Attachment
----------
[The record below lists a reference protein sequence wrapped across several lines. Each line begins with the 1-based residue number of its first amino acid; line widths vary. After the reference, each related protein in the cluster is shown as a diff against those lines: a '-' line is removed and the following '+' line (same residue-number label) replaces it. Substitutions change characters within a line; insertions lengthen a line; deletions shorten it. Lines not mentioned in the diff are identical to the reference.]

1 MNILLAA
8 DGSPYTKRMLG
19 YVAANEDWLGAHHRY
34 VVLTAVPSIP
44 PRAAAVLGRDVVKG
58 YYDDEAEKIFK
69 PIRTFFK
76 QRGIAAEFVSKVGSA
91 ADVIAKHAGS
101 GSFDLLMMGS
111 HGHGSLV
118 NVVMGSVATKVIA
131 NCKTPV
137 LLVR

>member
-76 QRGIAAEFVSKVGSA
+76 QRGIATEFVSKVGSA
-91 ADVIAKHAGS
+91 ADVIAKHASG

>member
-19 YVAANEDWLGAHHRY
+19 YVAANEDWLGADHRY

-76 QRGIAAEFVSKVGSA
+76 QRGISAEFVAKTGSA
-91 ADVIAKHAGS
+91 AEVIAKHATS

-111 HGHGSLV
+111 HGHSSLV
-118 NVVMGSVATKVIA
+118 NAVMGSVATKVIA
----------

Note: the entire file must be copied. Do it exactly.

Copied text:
[The record below lists a reference protein sequence wrapped across several lines. Each line begins with the 1-based residue number of its first amino acid; line widths vary. After the reference, each related protein in the cluster is shown as a diff against those lines: a '-' line is removed and the following '+' line (same residue-number label) replaces it. Substitutions change characters within a line; insertions lengthen a line; deletions shorten it. Lines not mentioned in the diff are identical to the reference.]

1 MNILLAA
8 DGSPYTKRMLG
19 YVAANEDWLGAHHRY
34 VVLTAVPSIP
44 PRAAAVLGRDVVKG
58 YYDDEAEKIFK
69 PIRTFFK
76 QRGIAAEFVSKVGSA
91 ADVIAKHAGS
101 GSFDLLMMGS
111 HGHGSLV
118 NVVMGSVATKVIA
131 NCKTPV
137 LLVR

>member
-76 QRGIAAEFVSKVGSA
+76 QRGIATEFVSKVGSA
-91 ADVIAKHAGS
+91 ADVIAKHASG

>member
-19 YVAANEDWLGAHHRY
+19 YVAANEDWLGADHRY

-76 QRGIAAEFVSKVGSA
+76 QRGISAEFVAKTGSA
-91 ADVIAKHAGS
+91 AEVIAKHATS

-111 HGHGSLV
+111 HGHSSLV
-118 NVVMGSVATKVIA
+118 NAVMGSVATKVIA